The New You
Orion Martin

Paul stopped breathing. He stared at the box in his hands, the wrapping paper covered in Escher-Christmas-trees still hanging from the box like snakeskin.

“What, the fuck, is this?”

Liz couldn’t quite place her father’s anger, so she decided to ignore it. “It’s a voucher for a digital vacation. It’s simple, they make a copy of your mind, let it go on a vacation, and then they upload the memories to you.”

Her father didn’t respond, so Liz continued, “It’s completely safe.”

Liz’s mother, Alice, put a single hand on her husband’s shoulder. “Don’t be angry at her. She didn’t know.”

Paul stood up from the table and threw the package to the ground so hard that Liz jumped in surprise. “Jesus, dad. I thought it would be nice to get you something besides a golf club. You don’t have to be a dick about it.” Paul had already left the sun room, and the present lay inert on the tiled floor.

Liz stood and reached for the package.

“Listen, Liz. There’s something I need to tell you.” Alice glanced at the dining room, where Paul was sitting by himself. She thought about going to him, but knew he would need another minute to calm down. “Something happened when you were young that we just don’t talk about, because it brings up some very painful memories for your father.”

“What was it?”

“Well, years ago your father signed up to have his mind digitized. They were going to make a perfect digital copy that would be identical to him, a prototype for digital life.”

“Seriously? How come you never told me?” Liz stared at the half-unwrapped present in her hands. On the cover, a white man walked down the beach with his arm wrapped around the waist of a dark-skinned, hula skirt-clad woman. Behind them was an enormous yacht with two jetskis attached to it. A logo in holographic letters read, “A World of Your Own.” The woman stared sensuously at the man, but he ignored her. Instead, he stared outside the box, meeting Liz’s gaze.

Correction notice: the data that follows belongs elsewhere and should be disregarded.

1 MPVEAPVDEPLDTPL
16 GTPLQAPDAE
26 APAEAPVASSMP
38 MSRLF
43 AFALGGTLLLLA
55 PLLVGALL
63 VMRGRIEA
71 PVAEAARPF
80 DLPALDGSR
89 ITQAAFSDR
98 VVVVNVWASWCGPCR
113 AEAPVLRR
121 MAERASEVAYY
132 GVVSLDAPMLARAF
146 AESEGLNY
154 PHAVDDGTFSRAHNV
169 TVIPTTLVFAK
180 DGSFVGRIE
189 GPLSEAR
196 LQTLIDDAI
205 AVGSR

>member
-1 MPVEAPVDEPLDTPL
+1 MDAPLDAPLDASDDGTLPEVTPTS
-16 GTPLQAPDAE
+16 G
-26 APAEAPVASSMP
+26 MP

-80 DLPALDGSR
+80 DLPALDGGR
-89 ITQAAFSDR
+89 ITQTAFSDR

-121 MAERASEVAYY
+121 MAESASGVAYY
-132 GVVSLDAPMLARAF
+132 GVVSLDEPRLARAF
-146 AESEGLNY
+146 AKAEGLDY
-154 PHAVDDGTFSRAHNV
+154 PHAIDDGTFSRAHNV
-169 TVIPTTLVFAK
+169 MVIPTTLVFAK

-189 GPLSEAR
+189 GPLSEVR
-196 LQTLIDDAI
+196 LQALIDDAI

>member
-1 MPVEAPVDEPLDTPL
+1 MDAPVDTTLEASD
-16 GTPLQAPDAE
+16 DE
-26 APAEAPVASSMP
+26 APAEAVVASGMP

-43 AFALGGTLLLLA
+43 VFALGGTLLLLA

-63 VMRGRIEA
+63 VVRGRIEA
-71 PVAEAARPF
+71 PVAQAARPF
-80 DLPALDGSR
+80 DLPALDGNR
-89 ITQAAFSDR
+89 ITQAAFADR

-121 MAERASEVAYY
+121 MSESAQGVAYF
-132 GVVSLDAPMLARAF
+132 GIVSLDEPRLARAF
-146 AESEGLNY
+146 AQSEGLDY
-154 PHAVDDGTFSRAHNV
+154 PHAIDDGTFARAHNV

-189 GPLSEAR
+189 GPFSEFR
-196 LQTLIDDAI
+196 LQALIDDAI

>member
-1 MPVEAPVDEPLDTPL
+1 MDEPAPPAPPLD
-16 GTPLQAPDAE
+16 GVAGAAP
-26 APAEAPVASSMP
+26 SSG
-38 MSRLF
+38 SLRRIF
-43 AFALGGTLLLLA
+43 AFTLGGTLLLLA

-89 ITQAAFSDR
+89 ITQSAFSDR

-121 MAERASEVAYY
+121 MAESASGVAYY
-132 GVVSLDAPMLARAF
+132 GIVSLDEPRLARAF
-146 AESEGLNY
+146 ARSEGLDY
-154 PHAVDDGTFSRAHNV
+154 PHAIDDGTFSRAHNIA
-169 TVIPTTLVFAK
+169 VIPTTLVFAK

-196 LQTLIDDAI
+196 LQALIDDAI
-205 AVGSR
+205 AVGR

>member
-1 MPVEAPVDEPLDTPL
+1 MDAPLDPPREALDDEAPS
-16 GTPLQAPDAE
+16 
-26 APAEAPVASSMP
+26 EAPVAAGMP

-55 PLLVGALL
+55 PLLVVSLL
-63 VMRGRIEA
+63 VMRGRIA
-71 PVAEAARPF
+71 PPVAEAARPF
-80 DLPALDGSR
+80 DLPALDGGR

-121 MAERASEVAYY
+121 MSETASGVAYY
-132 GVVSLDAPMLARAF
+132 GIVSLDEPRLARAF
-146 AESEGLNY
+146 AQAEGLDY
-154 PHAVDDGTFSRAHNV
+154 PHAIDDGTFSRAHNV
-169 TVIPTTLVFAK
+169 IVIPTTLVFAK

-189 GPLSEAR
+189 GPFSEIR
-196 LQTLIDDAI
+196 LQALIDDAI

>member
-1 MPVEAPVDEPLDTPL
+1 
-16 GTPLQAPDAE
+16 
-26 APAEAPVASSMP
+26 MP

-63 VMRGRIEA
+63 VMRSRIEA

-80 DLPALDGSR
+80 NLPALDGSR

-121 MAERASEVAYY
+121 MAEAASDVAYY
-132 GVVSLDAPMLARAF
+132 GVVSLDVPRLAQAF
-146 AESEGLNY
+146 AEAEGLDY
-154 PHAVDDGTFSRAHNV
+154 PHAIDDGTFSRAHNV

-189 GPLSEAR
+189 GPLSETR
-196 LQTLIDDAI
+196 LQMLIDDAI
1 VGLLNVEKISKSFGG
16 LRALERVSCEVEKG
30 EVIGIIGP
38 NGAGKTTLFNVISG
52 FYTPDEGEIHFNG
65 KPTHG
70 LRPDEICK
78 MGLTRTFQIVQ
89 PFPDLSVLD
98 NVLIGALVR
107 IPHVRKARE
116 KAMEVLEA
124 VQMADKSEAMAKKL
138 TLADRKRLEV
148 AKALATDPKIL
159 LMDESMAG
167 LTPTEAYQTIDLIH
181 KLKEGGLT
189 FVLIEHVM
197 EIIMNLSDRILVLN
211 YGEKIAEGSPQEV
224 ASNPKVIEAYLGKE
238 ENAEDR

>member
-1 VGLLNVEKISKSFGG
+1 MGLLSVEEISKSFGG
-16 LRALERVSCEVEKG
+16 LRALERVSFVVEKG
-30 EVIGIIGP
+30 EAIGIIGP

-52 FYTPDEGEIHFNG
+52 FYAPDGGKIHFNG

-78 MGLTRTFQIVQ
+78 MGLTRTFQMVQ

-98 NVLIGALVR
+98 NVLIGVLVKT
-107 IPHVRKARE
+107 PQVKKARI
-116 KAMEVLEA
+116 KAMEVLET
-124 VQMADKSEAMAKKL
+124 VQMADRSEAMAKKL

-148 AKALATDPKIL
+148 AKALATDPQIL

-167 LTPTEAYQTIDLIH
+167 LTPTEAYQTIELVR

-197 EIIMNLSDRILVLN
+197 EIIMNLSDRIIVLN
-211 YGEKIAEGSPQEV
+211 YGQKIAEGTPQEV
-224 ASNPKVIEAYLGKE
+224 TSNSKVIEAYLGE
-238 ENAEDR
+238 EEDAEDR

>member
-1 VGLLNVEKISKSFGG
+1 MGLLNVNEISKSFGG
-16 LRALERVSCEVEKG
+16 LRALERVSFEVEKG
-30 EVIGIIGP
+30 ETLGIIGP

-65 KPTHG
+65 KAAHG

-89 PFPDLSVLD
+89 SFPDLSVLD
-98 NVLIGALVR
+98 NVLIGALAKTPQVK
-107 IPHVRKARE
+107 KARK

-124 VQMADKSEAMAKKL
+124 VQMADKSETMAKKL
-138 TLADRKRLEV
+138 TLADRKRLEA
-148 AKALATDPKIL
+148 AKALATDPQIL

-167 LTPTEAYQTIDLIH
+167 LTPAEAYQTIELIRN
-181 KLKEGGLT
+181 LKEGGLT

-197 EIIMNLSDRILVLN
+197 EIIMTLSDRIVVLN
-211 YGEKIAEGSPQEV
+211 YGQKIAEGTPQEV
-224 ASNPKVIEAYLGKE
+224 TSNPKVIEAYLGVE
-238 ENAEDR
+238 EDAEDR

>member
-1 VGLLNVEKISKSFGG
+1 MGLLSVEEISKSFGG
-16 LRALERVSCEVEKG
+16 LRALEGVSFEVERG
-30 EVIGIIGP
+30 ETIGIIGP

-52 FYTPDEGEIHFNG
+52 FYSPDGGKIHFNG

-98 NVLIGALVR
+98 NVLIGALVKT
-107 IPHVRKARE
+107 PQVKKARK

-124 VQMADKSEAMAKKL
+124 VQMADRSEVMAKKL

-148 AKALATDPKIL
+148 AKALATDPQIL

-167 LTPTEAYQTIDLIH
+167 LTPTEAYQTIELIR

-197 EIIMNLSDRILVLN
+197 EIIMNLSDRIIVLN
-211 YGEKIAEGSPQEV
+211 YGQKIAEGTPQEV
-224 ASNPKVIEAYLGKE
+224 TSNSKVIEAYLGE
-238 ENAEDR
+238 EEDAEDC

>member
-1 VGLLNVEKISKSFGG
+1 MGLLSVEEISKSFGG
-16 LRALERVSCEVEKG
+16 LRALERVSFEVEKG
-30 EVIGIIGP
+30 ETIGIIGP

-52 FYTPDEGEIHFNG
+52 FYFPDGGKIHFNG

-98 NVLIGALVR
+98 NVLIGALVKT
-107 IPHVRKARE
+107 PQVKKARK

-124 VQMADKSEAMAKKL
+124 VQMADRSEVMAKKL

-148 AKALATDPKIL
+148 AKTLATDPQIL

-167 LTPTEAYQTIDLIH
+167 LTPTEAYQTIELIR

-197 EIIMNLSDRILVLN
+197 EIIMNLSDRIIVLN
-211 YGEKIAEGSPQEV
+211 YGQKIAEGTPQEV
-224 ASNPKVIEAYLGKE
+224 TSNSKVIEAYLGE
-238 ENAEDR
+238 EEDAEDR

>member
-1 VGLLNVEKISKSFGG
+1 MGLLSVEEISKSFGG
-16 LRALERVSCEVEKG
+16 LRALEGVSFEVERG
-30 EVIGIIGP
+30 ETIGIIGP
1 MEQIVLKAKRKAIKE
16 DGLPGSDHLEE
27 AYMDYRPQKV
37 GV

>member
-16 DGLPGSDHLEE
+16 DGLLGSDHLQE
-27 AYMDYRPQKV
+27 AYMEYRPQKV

“This was before there were strict controls on digital life, and someone made a mistake,” Alice continued. “A technician left the copy of your father’s mind running while he went to get a cup of coffee.”

“He was only gone for a few minutes, but the digital mind had been set to full speed. Circuitry is much faster than brain tissue, so even though it was just a few minutes, the subjective experience was much longer.”

“I don’t understand,” Liz said.

Alice spoke slowly, “Well, your father’s mind was in that computer, with no stimulus or contact, for what felt to him like tens of thousands of years.”

Liz’s chest felt tight. “What?”

“Of course, by the time they realized the mistake, it was too late. The digital copy of your father had gone completely insane. It didn’t affect your father directly, but it was a copy of his mind that was trapped in thereā€¦ I know it was difficult for him to hear that.”

Liz looked at her father, sitting in the other room. He was hunched over, elbows to knees, facing the wall.

Alice stared out the window. “I’ll never forget what the technician said when we asked him what the digital copy had said. He told us that your father’s mind had been begging for death for thousands of years.”

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